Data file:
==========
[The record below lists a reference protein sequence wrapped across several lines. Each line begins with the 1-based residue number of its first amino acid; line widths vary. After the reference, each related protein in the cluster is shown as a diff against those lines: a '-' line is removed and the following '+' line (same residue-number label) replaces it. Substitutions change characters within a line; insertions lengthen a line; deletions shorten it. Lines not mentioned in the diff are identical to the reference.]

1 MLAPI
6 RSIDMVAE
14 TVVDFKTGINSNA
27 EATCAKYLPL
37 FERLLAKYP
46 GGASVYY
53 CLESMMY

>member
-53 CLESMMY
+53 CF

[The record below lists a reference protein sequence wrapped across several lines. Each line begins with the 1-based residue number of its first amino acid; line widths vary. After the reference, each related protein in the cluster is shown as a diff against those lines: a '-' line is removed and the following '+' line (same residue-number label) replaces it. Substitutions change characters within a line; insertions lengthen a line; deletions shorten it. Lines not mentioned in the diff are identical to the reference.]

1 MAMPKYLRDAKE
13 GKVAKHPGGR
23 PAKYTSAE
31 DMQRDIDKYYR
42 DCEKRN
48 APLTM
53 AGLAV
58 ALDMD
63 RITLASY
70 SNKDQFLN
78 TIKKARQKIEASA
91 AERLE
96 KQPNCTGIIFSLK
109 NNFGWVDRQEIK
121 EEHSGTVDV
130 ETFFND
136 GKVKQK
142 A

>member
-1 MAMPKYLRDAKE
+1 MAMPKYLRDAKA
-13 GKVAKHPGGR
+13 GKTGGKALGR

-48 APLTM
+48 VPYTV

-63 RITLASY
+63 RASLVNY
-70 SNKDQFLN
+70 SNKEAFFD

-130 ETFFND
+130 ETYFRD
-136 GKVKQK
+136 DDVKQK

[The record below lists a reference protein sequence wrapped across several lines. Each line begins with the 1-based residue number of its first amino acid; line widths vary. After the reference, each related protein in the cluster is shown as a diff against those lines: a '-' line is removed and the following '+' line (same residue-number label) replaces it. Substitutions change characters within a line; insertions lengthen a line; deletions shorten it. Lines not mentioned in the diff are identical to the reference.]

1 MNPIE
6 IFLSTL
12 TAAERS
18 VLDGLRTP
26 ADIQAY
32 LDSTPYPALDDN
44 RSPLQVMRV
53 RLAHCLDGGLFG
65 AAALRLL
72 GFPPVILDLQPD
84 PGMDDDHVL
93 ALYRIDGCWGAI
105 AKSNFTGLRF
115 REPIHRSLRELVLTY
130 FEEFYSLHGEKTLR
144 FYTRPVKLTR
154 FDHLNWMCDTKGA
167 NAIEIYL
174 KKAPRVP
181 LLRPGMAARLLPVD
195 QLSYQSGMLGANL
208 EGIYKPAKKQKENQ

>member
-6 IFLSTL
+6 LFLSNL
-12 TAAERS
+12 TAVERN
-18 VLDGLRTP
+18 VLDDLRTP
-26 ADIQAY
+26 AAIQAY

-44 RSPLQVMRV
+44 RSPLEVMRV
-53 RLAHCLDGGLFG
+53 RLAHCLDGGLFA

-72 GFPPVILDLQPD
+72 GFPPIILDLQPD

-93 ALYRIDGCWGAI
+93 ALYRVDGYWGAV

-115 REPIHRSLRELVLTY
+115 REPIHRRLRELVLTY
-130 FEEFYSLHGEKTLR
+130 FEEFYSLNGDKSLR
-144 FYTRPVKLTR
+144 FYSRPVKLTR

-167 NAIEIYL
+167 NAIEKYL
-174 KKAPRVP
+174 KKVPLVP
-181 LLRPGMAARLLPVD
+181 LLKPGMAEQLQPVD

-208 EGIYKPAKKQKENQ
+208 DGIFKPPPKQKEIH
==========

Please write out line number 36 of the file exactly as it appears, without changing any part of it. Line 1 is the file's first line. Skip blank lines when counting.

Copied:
-48 APLTM